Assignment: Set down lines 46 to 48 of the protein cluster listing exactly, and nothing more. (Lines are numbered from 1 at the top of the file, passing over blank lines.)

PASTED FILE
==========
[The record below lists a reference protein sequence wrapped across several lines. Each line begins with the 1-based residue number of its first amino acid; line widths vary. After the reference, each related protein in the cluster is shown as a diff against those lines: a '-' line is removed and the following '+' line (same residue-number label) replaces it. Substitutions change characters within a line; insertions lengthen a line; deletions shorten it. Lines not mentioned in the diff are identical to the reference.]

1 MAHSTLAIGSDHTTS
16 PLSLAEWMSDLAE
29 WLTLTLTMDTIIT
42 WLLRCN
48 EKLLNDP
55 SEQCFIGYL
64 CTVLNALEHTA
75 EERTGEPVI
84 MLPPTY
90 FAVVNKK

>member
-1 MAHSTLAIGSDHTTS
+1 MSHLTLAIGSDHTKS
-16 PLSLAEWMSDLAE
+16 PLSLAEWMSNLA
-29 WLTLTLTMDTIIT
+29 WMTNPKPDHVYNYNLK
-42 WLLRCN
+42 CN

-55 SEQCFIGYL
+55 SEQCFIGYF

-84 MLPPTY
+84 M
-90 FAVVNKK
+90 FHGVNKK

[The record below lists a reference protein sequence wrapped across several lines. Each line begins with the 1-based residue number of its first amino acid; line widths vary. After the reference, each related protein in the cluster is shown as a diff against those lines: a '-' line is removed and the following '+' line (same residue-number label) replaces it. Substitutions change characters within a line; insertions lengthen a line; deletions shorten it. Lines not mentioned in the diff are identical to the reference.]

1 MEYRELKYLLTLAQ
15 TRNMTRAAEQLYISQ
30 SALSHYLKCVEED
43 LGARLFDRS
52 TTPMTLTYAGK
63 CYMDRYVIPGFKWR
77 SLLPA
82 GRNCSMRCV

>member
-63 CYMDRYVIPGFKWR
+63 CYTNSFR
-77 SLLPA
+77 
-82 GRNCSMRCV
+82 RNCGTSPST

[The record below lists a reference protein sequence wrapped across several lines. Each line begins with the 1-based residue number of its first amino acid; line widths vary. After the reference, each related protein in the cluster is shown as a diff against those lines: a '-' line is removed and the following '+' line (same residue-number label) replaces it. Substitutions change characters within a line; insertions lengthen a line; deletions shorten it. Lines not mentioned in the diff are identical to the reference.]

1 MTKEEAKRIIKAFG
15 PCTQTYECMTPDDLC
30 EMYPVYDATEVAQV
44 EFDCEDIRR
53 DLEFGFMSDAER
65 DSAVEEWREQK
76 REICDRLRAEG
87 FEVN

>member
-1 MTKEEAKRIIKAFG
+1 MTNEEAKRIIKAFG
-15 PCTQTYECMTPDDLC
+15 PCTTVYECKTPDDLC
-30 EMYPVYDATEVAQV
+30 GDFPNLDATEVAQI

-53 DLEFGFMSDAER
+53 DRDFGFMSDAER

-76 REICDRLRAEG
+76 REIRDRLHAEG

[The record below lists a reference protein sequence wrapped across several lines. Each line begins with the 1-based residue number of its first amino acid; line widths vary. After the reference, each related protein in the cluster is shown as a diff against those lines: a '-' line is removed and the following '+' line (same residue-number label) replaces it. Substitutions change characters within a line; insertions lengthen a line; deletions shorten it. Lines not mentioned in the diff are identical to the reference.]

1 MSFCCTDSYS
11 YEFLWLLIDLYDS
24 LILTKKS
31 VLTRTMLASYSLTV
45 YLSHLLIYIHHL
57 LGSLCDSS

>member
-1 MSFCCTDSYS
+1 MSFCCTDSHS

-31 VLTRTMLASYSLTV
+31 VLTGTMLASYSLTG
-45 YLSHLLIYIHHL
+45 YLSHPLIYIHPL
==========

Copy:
30 EMYPVYDATEVAQV
44 EFDCEDIRR
53 DLEFGFMSDAER